Colorado wildlife officials have a 261-page wolf management plan, a voter-mandated Dec. 31 deadline to bring the canine to the state and an area designated for their release.
But they don’t have any wolves. Yet.
Colorado wildlife officials continue to search for the wolves they need four months before the deadline for the species’ reintroduction to the state, as decided by voters in 2020. Conversations continue with three states — Washington, Oregon and Montana — and another two have unequivocally rejected the idea.
The search for wolves has highlighted the fractured system of management of the species across the West and the complex politics around the carnivores, which have inspired contentious litigation and political spats.
Colorado wildlife officials remain confident they’ll be able to find wolves to release between Glenwood Springs, Vail and the Roaring Fork Valley by the voter-mandated Dec. 31 deadline.
“We are confident that we will gain the cooperation of one or more states in this effort,” Colorado Parks and Wildlife spokesman Travis Duncan said in an email in response to written questions. The agency declined a request for an interview for this story.
Colorado voters in 2020 narrowly approved the reintroduction of the species after a successful ballot initiative placed the question on the ballot. The species was killed off in Colorado by 1940, though a few wolves have been recorded in the state since 2020.
An anti-wolf sign stand in a field on January 25, 2022 outside Walden, Colorado. (Photo by RJ Sangosti/The Denver Post)
Colorado Parks and Wildlife’s wolf restoration and management plan, finalized May 3, states either Idaho, Montana or Wyoming would be ideal sources of wolves, with Washington and Oregon as backup options. Colorado wildlife officials expect to source between 30 and 50 wolves from multiple states over the next five years, according to the wolf plan.
“We are looking for sources of wolves that are as ecologically similar to the environment that they will find in Colorado,” Duncan said. “This includes terrain, prey availability, and similar characteristics. We would only source wolves from an area where the removal of those animals from the source population would not put that population at risk.”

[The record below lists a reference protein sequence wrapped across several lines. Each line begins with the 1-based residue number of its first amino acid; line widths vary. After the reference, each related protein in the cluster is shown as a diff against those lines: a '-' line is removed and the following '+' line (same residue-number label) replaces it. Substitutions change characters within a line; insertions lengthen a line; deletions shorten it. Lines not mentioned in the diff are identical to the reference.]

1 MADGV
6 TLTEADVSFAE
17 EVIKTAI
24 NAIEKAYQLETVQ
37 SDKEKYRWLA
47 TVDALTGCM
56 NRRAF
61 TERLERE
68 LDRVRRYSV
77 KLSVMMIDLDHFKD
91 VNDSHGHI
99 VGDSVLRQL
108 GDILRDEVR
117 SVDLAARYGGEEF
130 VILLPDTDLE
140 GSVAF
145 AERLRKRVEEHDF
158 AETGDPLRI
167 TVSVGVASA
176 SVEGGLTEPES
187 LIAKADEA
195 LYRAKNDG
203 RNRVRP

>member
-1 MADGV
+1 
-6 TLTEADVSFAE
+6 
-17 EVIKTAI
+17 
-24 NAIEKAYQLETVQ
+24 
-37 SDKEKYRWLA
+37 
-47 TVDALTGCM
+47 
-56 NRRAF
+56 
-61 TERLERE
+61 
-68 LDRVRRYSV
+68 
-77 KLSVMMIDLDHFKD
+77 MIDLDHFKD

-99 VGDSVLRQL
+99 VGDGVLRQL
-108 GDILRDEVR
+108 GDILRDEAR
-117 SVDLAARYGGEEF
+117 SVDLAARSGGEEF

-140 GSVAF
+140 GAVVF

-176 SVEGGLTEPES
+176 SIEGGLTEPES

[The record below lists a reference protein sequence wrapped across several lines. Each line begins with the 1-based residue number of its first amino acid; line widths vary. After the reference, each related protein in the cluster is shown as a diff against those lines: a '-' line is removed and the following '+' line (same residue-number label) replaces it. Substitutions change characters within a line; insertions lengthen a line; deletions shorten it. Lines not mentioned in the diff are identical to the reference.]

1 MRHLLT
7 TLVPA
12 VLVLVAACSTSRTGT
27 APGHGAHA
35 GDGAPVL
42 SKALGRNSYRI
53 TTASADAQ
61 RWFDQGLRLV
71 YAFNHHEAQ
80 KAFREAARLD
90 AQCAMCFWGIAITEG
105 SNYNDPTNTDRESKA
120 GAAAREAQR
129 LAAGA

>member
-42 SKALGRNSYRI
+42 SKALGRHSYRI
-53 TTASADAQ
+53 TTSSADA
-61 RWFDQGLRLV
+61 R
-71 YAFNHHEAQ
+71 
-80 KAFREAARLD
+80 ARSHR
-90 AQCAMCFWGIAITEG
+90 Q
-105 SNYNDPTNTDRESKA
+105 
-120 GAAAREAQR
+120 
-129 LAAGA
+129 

The same week as the plan was finalized, Wyoming Gov. Mark Gordon said he wouldn’t send wolves south. He cited the consequences of the 1995 federal reintroduction of wolves to Yellowstone National Park in the northwest corner of the state as well as worries that Colorado wolves would cross into Wyoming.
“Wyoming has the scars and lessons learned from the reintroduction of wolves,” he said in a statement. “Originally, gray wolves were to be a Yellowstone National Park population, but not to the surprise of any; wolves have been found throughout the state now.”
Colorado Parks and Wildlife Director Jeff Davis on May 15 — two weeks into his tenure leading the department — sent letters requesting wolves to four states: Idaho, Oregon, Washington and Montana. At least 2,800 wolves roam the four states, though the vast majority live in Idaho and Montana, according to wildlife officials’ estimates.
“If you are open to it, I would like to begin the discussion to determine if your state would be a willing donor, and if so, embark on the necessary process to secure the arrangement,” Davis wrote in the letters.
Response letters trickled in over the summer.
Idaho officials responded in June to say they would not participate, citing legal and political concerns. The state has been in and out of court for years over the management of the species and didn’t want any additional legal challenges, said Roger Phillips, spokesman for Idaho Department of Fish and Game.
“On this one, we’re going to respectfully decline,” Phillips said.
Wolves were reintroduced to the state in 1995 by the U.S. Fish and Wildlife Service and more than 1,330 wolves now live there — the biggest population in any Rocky Mountain state.
Phillips couldn’t calculate the exact cost of those legal battles but said there are also intangible costs, like divisiveness over the species and impacts to rural communities. Idaho wants to reduce, not expand, conflicts with wolves, the state’s director of fish and game said in his June 6 reply to Davis.